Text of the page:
Periodic Reporting for period 1 - EMES (Enhanced Microbial Electrosynthesis and Visualization of Microbial Metabolism)
Reporting period: 2018-01-01 to 2019-12-31
Electroactive bacteria are present in a whole host of environments and have recently garnered attention for both, fundamental studies, and emerging applications such as microbial fuel cells. G. sulfurreducens is amongst the most common and promising of these and devices featuring these species have attained some of the highest current densities to date. While the mechanistic details of the EET mechanism of G. sulfurreducens – loaded electrodes in anodic mode are beginning to emerge, the recently established cathodic mode remains rather ambiguous. To shed light on the mechanism of G. sulfurreducens EET, we carried out an extensive study on their biofilms as they grow on electrodes in both anodic and cathodic reaction modes, utilizing electrochemistry, Raman spectroscopy, quartz crystal microbalance measurements, and electron microscopy, with a focus on the role of cytochromes under these two conditions.
Overall objectives of the project:
-Development of a high-performing electrode for microbial electrogenesis and microbial electrosynthesis
-Development of photoanodes for microbial electrosynthesis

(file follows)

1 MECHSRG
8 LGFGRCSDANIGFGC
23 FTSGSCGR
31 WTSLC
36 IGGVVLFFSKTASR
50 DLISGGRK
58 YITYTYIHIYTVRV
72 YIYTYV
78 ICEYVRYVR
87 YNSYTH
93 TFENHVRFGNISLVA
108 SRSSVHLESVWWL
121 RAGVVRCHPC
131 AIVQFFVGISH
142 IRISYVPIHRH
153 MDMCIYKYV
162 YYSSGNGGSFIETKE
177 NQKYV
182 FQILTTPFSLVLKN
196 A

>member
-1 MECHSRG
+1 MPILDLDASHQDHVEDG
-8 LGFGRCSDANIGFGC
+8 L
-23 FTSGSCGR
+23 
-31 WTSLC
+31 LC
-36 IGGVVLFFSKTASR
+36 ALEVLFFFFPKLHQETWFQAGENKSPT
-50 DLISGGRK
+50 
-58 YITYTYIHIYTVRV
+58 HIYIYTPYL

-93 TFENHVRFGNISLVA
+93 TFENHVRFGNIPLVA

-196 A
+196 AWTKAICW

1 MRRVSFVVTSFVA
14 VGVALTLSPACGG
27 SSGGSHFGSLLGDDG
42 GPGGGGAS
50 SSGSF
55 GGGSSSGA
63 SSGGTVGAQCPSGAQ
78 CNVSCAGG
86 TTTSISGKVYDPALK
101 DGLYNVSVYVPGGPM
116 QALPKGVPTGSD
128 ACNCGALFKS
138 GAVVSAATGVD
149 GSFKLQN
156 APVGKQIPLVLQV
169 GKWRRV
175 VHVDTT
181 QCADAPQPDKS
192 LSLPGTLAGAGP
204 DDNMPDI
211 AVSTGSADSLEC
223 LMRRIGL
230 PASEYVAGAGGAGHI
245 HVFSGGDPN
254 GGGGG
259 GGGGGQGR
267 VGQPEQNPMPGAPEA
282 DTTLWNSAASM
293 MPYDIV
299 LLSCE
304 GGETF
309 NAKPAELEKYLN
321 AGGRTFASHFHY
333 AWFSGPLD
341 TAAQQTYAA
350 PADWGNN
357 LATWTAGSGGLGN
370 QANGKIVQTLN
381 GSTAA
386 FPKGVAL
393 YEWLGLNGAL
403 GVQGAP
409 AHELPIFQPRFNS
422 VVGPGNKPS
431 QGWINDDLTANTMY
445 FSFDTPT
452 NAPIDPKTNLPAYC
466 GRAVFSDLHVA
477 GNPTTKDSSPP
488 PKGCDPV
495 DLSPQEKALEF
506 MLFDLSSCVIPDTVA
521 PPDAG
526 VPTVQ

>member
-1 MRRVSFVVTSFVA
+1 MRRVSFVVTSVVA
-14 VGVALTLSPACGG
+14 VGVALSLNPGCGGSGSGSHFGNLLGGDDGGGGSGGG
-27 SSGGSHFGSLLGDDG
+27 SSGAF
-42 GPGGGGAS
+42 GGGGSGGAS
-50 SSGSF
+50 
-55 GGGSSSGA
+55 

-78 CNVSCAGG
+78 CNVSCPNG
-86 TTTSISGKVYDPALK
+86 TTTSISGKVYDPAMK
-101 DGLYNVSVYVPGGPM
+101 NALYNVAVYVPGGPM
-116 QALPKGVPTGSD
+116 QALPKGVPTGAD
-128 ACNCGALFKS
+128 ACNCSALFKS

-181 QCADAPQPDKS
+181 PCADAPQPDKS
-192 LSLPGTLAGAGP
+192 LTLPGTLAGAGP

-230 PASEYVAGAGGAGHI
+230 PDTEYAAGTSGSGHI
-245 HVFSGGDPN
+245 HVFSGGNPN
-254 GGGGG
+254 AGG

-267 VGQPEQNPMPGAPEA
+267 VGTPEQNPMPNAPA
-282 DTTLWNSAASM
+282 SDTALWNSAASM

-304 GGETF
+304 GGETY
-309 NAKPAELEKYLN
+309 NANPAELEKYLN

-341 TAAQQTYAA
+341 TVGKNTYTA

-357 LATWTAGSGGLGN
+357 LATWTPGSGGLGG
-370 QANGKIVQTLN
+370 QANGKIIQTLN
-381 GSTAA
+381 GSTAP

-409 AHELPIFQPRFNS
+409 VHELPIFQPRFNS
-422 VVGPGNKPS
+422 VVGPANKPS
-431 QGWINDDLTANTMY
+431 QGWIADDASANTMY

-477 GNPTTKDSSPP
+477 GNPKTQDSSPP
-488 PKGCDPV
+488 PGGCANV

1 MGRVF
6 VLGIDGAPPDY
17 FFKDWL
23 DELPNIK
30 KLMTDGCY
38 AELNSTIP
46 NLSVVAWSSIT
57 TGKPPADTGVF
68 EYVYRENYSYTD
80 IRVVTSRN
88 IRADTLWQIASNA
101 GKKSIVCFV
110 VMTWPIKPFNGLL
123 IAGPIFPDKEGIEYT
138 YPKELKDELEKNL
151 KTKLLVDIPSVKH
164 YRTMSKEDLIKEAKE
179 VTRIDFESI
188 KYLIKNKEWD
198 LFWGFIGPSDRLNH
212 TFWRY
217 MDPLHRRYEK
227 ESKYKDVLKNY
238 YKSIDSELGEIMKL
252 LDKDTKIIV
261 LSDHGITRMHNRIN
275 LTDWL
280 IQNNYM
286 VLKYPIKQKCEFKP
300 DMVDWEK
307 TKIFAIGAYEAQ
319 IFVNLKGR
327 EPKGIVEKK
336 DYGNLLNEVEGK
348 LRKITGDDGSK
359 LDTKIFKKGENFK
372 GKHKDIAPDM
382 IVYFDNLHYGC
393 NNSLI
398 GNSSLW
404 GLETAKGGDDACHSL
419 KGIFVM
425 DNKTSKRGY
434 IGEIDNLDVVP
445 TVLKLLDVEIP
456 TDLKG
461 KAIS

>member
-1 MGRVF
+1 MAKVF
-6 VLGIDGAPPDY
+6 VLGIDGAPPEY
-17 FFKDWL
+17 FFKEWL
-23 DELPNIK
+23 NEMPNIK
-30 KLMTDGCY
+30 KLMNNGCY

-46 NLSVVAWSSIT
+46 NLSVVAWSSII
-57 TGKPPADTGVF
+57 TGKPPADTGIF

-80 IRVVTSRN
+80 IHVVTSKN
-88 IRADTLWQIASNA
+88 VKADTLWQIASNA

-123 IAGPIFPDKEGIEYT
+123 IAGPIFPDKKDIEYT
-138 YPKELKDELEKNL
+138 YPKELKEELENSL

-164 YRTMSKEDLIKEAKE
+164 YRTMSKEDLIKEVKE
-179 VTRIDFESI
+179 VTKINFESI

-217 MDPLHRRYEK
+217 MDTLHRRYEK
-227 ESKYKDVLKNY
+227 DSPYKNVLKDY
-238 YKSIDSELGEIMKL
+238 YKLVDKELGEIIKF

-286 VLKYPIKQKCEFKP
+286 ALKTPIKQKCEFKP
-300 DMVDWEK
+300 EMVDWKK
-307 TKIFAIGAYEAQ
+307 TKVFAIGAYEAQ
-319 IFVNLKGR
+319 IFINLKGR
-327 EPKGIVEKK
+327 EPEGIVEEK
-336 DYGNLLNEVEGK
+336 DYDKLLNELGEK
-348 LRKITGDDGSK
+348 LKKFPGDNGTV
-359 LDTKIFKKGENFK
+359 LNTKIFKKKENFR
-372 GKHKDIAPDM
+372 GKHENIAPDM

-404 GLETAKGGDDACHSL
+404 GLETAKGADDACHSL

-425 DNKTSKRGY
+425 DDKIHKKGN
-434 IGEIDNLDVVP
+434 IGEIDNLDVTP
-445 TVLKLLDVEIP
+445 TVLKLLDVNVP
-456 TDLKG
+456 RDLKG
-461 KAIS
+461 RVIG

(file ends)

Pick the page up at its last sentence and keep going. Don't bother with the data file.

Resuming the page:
-Investigation of bacterial extracellular electron uptake (cathodic) mechanism
We carried out a multifaced study on the growth and electrogenesis of G. sulfurreducens in systematically switching between anodic and cathodic modes on inverse-opal indium-doped tin oxide (IO-ITO) electrodes. In addition to the conventional electrochemical experiments, we performed complementary studies using in situ resonance Raman spectroscopy, UV-Vis absorbance spectroscopy, quartz-crystal microbalance with dissipation (QCM-D), and ex-situ scanning and transmission electron microscopy (SEM and TEM) to piece together clues behind the mechanism of their anodic and cathodic electron transfer. Using this comprehensive set of measurements, we found that anodic mode function is mainly linked to the biofilm’s cytochrome expression, but the cathodic mode likely operates through an alternate channel. We propose that a Fe-containing soluble species that can either come from Fe ions in the medium or alternatively be scavenged from cytochromes is contributing to cathodic mode charge transfer under our set of reaction conditions. The presented findings add insight to G. sulfurreducens' function in its natural environments and in emerging biotechnologies, as well as press for a closer look at the multitude of EET pathways present in biological systems.
In addition, the project provided a better clue for the mechanism involved in bacterial extracellular electron uptake from a cathode. The insights obtained from the project is anticipated to greatly bolster the community’s understanding of bacterial electron uptake processes and applicability to other reactions.